Royal Troon – the venue for this year’s Open Golf Championship – has dropped a heavy hint that it wants its 800 male members to vote in favour of admitting women following a recent intervention by First Minister Nicola Sturgeon.
A letter has been sent to the Ayrshire club’s male members “seeking views on the issue of the admission of women members” and there is still a chance a decision could be made before the event starts on 14 July.
It is important that the club, much like the wider game, reflects the modern society in which we exist.Martin Cheyne
But a vote on admitting women at Muirfield is now hanging in the balance after a group at the East Lothian club launched a “no” campaign.
The Scotsman understands the group’s decision to canvas fellow members via a letter has left officials – who have recommended membership to ladies is offered on the “same basis as men” – fearing a major setback when the result of a postal vote is declared tomorrow.
A source said: “A two-thirds majority is required and it is going to be very close.”
Ms Sturgeon last month urged Royal Troon to reflect on her view that there should be nowhere in Scotland that is “off limits” to women. Her remarks came amid speculation she would refuse to attend The Open.
Club captain Martin Cheyne said yesterday: “As we look forward to jointly hosting the Open Championship later this summer, the Committee of Royal Troon Golf Club continues with its process regarding the Club’s Future Membership Policy and is cognisant of the recent articles in the press and social media, the public discussion surrounding the club, and the statements made by senior politicians.
“We are acting to better understand the views of our members, which will in turn inform the decisions we take. We care very much for the reputation of Royal Troon Golf Club and it is important that the club, much like the wider game, reflects the modern society in which we exist.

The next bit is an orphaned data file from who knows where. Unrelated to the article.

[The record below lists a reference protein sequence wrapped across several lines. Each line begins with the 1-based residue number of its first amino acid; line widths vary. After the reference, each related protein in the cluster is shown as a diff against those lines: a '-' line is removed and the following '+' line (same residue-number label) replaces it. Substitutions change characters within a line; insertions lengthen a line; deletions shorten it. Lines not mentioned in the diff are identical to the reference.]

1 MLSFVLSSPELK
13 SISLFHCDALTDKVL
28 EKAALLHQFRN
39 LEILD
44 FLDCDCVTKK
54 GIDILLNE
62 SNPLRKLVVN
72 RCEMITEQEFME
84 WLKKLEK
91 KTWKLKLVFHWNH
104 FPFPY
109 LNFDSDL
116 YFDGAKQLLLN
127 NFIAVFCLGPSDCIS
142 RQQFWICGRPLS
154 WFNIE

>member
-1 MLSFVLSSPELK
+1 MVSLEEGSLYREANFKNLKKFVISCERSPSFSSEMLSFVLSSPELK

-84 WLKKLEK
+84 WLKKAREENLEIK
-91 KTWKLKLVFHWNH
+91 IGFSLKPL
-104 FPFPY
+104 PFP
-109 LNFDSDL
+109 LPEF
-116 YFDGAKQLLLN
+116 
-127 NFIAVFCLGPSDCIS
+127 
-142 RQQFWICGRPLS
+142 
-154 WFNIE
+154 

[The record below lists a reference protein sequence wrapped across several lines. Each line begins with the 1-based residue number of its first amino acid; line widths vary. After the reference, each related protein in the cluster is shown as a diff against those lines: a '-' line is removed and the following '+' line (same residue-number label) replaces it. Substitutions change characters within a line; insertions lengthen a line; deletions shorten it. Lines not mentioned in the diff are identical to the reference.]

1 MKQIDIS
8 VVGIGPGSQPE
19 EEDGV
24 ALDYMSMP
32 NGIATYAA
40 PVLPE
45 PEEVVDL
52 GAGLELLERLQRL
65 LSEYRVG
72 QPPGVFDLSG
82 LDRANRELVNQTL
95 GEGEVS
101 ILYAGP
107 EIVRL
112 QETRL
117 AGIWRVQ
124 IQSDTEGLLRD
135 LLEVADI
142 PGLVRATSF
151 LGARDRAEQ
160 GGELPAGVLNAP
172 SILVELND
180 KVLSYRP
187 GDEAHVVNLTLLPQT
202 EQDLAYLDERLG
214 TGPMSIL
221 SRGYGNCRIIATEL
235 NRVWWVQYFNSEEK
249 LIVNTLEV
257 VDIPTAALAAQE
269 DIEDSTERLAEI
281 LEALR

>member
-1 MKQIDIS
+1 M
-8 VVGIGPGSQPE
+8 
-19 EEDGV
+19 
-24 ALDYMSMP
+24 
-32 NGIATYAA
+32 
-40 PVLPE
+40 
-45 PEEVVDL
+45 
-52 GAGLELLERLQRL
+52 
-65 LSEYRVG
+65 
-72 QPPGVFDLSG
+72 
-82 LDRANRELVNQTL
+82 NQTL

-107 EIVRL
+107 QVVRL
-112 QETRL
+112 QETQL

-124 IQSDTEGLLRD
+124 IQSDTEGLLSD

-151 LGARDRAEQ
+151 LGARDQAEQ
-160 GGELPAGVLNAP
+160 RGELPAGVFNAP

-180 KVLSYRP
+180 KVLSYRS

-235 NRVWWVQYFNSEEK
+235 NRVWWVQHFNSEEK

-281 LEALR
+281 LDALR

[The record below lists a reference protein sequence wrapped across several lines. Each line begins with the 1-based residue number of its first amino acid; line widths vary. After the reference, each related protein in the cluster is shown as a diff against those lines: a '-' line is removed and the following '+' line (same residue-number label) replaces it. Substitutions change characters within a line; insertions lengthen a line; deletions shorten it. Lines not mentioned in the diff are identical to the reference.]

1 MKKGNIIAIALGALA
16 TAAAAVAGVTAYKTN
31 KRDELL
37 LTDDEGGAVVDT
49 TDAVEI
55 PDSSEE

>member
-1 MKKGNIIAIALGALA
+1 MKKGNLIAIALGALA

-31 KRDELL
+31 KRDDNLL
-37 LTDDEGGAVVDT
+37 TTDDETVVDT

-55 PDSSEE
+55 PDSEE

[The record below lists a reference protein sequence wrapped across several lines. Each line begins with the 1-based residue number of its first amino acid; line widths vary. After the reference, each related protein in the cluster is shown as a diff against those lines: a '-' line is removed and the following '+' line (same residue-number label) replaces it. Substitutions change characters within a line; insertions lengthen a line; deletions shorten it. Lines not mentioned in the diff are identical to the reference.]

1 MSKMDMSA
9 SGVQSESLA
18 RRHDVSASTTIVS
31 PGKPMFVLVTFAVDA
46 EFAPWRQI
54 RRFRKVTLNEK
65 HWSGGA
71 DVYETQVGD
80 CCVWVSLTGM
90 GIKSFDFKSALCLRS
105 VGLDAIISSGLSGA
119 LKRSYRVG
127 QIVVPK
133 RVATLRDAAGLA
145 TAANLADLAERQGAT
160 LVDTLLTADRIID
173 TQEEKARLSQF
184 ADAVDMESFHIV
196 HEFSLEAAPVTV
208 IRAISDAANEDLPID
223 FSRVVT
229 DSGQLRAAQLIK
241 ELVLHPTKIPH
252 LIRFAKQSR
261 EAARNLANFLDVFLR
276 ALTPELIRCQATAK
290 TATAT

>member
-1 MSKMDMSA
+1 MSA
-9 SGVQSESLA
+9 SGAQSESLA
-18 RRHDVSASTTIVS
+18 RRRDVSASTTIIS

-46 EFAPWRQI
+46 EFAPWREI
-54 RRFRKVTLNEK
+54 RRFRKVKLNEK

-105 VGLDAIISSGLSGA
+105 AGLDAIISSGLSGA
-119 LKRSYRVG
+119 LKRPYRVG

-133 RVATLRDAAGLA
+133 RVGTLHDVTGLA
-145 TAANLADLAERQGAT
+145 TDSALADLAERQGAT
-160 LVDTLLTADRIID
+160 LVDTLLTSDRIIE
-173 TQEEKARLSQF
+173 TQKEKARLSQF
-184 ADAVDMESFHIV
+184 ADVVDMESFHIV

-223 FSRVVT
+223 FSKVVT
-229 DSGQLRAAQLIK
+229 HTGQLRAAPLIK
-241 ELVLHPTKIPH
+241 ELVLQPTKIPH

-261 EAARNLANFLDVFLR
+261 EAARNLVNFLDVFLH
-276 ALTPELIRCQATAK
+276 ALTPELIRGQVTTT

“We have today written to all of our members to understand their views and feelings on the issue of the admission of women to the Club. We expect to have a clearer sight of those opinions in the weeks ahead and will make further statements in due course.”
In 2013, Ms Sturgeon’s predecessor Alex Salmond did not go to The Open when it was played at Muirfield and was hosted by another all-male club, The Honourable Company of Edinburgh Golfers. An extensive membership review has been taking place at the club since that tournament.
It had been hoped that it would lead to the East Lothian club falling into line with the Royal & Ancient Golf Club of St Andrews and Royal St George’s in Kent after they both admitted women members inside the past two years.
But the letter sent out by the 33-strong “no” group is believed to have had a bigger impact on a postal vote that closes today than the club’s board had anticipated.
The letter also states that the group are confident that Muirfield would not be dropped by the R&A from its rota for The Open after a “no” vote. The letter states: “It is recognised that it is a very sensitive matter and the club is in a difficult position, but associations like ours with a very long and venerable history have strengths which are derived from that history. Change must come slowly and for choice should be evolutionary. A traditional resistance to change is one of the foundations of our unique position in golf and our reputation.”